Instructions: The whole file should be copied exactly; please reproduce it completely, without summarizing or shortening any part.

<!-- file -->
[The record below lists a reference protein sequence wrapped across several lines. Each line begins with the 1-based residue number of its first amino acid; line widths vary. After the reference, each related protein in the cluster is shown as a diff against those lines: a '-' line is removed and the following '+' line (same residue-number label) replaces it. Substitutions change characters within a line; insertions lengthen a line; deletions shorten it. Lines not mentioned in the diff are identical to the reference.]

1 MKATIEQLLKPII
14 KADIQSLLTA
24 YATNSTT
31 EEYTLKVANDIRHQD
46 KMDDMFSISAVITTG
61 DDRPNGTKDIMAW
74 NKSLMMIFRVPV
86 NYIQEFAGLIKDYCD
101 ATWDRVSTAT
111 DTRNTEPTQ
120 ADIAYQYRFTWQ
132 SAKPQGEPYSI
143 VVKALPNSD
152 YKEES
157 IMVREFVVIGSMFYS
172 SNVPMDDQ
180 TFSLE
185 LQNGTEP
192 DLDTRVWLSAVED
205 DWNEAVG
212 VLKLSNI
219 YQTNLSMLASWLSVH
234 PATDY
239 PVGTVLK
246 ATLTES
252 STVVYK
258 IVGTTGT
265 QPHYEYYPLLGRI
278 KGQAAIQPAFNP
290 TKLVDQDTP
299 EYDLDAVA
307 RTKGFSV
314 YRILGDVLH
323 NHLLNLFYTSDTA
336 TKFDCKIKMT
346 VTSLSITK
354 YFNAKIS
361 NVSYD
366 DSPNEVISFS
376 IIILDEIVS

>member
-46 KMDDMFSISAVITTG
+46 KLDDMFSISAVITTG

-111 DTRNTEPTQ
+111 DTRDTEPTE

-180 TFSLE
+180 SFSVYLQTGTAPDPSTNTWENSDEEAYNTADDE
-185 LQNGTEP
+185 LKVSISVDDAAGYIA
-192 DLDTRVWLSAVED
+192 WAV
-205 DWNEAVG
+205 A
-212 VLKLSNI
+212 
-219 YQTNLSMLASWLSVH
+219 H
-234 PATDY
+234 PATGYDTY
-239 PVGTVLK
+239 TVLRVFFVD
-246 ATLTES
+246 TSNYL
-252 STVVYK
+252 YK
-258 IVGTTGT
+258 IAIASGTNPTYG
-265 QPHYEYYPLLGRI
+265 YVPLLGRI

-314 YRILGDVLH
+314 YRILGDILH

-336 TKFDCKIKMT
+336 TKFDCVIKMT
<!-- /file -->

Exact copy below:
[The record below lists a reference protein sequence wrapped across several lines. Each line begins with the 1-based residue number of its first amino acid; line widths vary. After the reference, each related protein in the cluster is shown as a diff against those lines: a '-' line is removed and the following '+' line (same residue-number label) replaces it. Substitutions change characters within a line; insertions lengthen a line; deletions shorten it. Lines not mentioned in the diff are identical to the reference.]

1 MKATIEQLLKPII
14 KADIQSLLTA
24 YATNSTT
31 EEYTLKVANDIRHQD
46 KMDDMFSISAVITTG
61 DDRPNGTKDIMAW
74 NKSLMMIFRVPV
86 NYIQEFAGLIKDYCD
101 ATWDRVSTAT
111 DTRNTEPTQ
120 ADIAYQYRFTWQ
132 SAKPQGEPYSI
143 VVKALPNSD
152 YKEES
157 IMVREFVVIGSMFYS
172 SNVPMDDQ
180 TFSLE
185 LQNGTEP
192 DLDTRVWLSAVED
205 DWNEAVG
212 VLKLSNI
219 YQTNLSMLASWLSVH
234 PATDY
239 PVGTVLK
246 ATLTES
252 STVVYK
258 IVGTTGT
265 QPHYEYYPLLGRI
278 KGQAAIQPAFNP
290 TKLVDQDTP
299 EYDLDAVA
307 RTKGFSV
314 YRILGDVLH
323 NHLLNLFYTSDTA
336 TKFDCKIKMT
346 VTSLSITK
354 YFNAKIS
361 NVSYD
366 DSPNEVISFS
376 IIILDEIVS

>member
-46 KMDDMFSISAVITTG
+46 KLDDMFSISAVITTG

-111 DTRNTEPTQ
+111 DTRDTEPTE

-180 TFSLE
+180 SFSVYLQTGTAPDPSTNTWENSDEEAYNTADDE
-185 LQNGTEP
+185 LKVSISVDDAAGYIA
-192 DLDTRVWLSAVED
+192 WAV
-205 DWNEAVG
+205 A
-212 VLKLSNI
+212 
-219 YQTNLSMLASWLSVH
+219 H
-234 PATDY
+234 PATGYDTY
-239 PVGTVLK
+239 TVLRVFFVD
-246 ATLTES
+246 TSNYL
-252 STVVYK
+252 YK
-258 IVGTTGT
+258 IAIASGTNPTYG
-265 QPHYEYYPLLGRI
+265 YVPLLGRI

-314 YRILGDVLH
+314 YRILGDILH

-336 TKFDCKIKMT
+336 TKFDCVIKMT